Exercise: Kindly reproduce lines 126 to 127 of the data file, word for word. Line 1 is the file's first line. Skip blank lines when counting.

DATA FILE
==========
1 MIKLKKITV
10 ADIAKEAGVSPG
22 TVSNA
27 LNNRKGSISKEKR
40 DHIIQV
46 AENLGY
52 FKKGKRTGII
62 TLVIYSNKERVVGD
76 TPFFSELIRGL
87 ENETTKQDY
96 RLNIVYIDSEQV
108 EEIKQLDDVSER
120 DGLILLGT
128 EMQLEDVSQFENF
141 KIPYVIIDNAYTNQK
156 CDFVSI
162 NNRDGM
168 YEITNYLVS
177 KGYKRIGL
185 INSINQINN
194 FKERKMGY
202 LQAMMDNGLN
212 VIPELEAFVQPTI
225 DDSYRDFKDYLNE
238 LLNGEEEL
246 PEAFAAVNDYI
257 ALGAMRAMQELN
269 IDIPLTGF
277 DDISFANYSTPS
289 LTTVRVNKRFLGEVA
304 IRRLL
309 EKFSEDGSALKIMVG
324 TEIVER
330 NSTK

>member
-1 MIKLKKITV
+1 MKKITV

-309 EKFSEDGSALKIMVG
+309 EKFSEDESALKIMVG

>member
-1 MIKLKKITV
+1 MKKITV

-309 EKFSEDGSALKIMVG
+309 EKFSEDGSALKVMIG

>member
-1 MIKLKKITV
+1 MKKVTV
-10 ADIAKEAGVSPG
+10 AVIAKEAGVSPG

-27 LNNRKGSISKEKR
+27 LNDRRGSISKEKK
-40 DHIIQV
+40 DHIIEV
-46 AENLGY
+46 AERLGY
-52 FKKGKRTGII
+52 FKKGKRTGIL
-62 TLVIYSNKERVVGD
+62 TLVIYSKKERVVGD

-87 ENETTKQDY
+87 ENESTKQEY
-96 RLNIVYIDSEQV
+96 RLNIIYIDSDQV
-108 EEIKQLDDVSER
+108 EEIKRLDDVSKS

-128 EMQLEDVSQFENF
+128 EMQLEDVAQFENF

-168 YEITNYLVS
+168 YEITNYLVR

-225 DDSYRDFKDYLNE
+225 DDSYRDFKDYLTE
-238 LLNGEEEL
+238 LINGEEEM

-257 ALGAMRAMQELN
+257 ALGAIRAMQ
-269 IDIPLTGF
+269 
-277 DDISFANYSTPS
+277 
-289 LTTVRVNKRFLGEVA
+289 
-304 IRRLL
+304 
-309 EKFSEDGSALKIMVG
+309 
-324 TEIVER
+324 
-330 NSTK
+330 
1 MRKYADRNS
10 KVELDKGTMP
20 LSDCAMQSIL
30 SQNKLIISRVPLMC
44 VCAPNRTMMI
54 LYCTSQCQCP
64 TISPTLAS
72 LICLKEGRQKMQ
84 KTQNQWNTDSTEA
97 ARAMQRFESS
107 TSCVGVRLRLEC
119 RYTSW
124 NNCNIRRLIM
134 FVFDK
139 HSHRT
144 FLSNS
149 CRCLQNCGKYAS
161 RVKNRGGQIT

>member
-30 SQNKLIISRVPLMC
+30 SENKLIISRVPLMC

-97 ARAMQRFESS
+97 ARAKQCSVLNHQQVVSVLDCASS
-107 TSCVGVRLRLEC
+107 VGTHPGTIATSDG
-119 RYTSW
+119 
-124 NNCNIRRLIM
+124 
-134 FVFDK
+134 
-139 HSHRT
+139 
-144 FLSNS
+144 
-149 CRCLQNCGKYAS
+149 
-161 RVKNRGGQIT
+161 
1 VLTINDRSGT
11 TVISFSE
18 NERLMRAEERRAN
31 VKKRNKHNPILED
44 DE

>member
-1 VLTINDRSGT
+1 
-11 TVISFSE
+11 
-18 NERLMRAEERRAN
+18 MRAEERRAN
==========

+149 
-161 RVKNRGGQIT